One of the items of unfinished business on the Basel Convention on Transboundary Movement of Hazardous Waste was the proposal to ban exports of hazwaste from developed countries to developing countries, whether for disposal or recycling. Some countries, including Canada, have previously sought to block or delay implementation of that section of the Convention.
Last week the Convention of the Parties to the Basel Convention addressed the Ban proposal, agreeing that such movement of hazardous wastes should be prohibited as soon as 17 more countries ratify that section of the Convention. The ban on movement of hazardous wastes from developed to developing country governments will be automatic unless the developing country involved explicitly agrees to accept a type of waste and the Secretariat of the Convention concurs.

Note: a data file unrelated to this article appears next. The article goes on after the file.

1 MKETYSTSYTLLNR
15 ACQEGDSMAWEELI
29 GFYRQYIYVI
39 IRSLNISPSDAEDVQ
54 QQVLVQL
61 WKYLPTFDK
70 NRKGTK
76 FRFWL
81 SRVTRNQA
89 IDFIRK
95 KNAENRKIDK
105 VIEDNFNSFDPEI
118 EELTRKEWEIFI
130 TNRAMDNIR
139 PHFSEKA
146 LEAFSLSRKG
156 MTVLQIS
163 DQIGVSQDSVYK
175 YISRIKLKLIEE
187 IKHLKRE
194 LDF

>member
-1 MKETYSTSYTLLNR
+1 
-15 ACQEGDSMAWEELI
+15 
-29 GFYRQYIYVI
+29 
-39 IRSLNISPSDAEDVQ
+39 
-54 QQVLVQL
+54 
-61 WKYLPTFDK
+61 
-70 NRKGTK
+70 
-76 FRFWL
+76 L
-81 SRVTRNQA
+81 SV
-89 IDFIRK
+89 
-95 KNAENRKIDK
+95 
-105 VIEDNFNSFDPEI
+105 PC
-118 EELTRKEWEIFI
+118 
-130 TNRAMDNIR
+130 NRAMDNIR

It is likely that the Ban will come into force in five to ten years. Companies which produce hazardous wastes, including end of life ships, electronics, and other wastes including hazardous elements, that are currently being shipped to non-OECD countries should plan accordingly.
Details of the amendment are at http://www.basel.int/Implementation/LegalMatters/BanAmendment/tabid/1484/Default.aspxand and of the ratification requirements in IISD Linkages at http://www.iisd.ca/basel/cop10/21oct.html